Archive for the ‘appearance’ Category

Sunburn

Eliza

Eliza’s final week of the school year is ‘activity week’. On Monday, she went to Chester Zoo. Her choice of clothes – very short shorts and bare-shouldered top – unsettled me, perhaps causing me to forget to insist she wore suncream. She came home with sunburnt shoulders.

On Tuesday, Eliza went on another trip. The weather was again set fair. Eliza was wearing the same outfit and asked that I put some suncream on her shoulders. I refused, requiring her to wear something that covered her shoulders. She objected, I insisted, we compromised on her wearing something over the top of her skimpy top. I wandered away, she left the house, I wondered whether she had really taken another top with her. Anyway, her shoulders didn’t seem to get burnt again.

Gabe

We gave Gabe one week of indulgence and laziness after his exams before insisting that he use his long summer break productively. Having rejected any suggestions that would mean getting outside the house – finding a job, volunteering, getting fit – he was faced with doing chores around the house.

Each day, he is given a short list of chores (e.g. cleaning up the kitchen, vacuuming rooms). Invariably, he has not done them when L or I get back from work. Any that he does do are completed hurriedly. Having received his allowance for July, it is his August allowance that is under threat. This, though, isn’t having any notable motivating effect on him, as he continues to spend his days lying about, listening to music and watching YouTube videos.

Robin

Robin’s end of year report was very complimentary. His SATs results were all well above the standard set for his age. He took a lot of pride in these results, which we hope will set him up for the new school in September.

His induction day at the High School had not gone very well. He was quiet and surly that evening. The problem was that the boy who had joined his football team last season and whose behaviour had caused problems for the rest of the team and the coaches was there as well and was in Robin’s group throughout the induction day. With Robin’s blessing, I spoke to the school. I have been assured that Robin will be kept apart from the boy in form group and lessons.

Braces (at last)

Eliza

“When are you 14?” asked the Greek orthodontist.

“November,” Eliza replied.

“Well, we had better get on with it,” concluded the orthodontist.

Eliza gave a look that said, ‘FINALLY!’. This is either her third or fourth orthodontist appointment in between which she has been batted back and forth, without anything being done to correct her crooked front teeth. But this time there is urgency and action. It takes under 10 seconds for the orthodontist to affirm that the wonkiness of her upper incisors qualifies for NHS care. By the time we have returned to the reception desk, a further appointment has been requested – for the following day.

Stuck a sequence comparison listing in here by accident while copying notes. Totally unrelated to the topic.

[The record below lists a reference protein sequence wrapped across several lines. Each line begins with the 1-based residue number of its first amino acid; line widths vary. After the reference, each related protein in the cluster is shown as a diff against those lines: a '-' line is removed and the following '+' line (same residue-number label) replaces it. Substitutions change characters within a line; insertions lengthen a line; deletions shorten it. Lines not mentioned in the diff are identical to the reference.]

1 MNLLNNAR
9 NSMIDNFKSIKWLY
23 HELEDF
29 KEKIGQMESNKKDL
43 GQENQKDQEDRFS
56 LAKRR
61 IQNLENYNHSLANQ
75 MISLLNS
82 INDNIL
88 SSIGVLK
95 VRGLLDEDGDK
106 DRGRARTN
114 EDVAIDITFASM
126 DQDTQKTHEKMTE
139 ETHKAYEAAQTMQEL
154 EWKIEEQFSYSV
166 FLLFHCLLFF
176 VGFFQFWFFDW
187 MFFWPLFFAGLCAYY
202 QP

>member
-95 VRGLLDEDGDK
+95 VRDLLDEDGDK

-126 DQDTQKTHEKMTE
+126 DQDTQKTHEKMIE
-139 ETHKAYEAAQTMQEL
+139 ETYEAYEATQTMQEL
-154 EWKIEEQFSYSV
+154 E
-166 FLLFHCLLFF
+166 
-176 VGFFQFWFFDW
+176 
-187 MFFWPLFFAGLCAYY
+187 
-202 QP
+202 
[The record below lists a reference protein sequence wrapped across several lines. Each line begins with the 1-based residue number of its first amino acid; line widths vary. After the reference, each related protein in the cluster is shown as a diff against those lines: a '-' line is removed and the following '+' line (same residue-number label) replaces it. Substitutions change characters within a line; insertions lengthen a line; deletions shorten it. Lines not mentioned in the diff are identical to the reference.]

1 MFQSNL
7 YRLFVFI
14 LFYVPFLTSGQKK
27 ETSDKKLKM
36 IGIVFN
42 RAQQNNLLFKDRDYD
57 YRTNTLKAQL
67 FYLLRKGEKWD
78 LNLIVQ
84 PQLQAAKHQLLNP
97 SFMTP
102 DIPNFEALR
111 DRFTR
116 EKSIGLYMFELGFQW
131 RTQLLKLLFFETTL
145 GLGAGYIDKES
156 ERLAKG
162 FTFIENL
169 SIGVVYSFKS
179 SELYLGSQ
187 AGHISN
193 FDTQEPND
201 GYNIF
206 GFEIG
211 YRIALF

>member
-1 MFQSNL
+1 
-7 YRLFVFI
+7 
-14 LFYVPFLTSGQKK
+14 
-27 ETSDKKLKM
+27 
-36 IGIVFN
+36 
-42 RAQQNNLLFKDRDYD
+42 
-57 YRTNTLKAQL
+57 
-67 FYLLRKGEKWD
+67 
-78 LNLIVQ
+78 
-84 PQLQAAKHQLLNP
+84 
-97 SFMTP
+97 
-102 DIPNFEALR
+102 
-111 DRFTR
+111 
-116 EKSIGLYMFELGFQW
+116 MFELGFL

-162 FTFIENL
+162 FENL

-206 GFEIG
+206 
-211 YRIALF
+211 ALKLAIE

Eliza is back at the surgery in not much more than 24 hours. This time, she leaves with braces across her four upper front teeth. The braces will stay for six months, re-aligning those teeth. After that, she will wear upper and lower jaw plates for up to two years.

Robin

As a cricketer Robin has shown more as a natural bowler than batsman. This season, his bowling has gone a little backwards, without, until this week, his batting compensating. In fact, despite often being requested to play twice a week – for his age group and the age group above – Robin has been a reluctant cricketer. But on Monday, he rediscovered his joy in the game, by making his first ever score of 25, which is the retirement score in under 11 cricket. He hit several fours, including one that he described as going back over the bowler and bouncing on the boundary rope.

Gabe

Gabe finished his GCSE exams, but chose not to go out to celebrate. Instead he came back home and in the evening was still in his school uniform, which he’ll never need to wear again. He reported feeling no great release from finishing his exams. His thoughts have turned instead to the results, which are almost two whole months away.

Coming out of her shell

Eliza

At Eliza’s first secondary school parents evening, L heard a series of compliments for her progress and good nature. Several teachers noted that she began term very quietly, but was now coming out of her shell. Another (ignorant it seems Napoleon and many other eminent people of limited size) contrasted her physical size and that of her personality. The comment about ‘coming out her shell’ recalls her early days at junior school, where, in a class with many children from the year above, Eliza grew in confidence and flourished with the academic challenge. 

Robin

Robin is still the first in the family to wake. Nowadays he will lie in bed until he hears someone else roused. But at weekends, when we might be in bed past 7am, or if he wakes in the night, perhaps from a bad dream, he’ll come looking for us. ‘Baby Putin’ we call him, as he is bare-chested. But it’s not aggressive nationalism we’re met with, but urgent requests to go downstairs for breakfast, or perhaps a hug. 

Gabe

Gabe is genuinely motivated by music GCSE. He talks seriously and keenly about the subject matter. He has begun composing a piece for the piano. He listens to classical music, alongside modern tunes on his Spotify playlist. And he has set himself the target of learning to play Beethoven’s Midnight Sonata and Für Elise on the piano.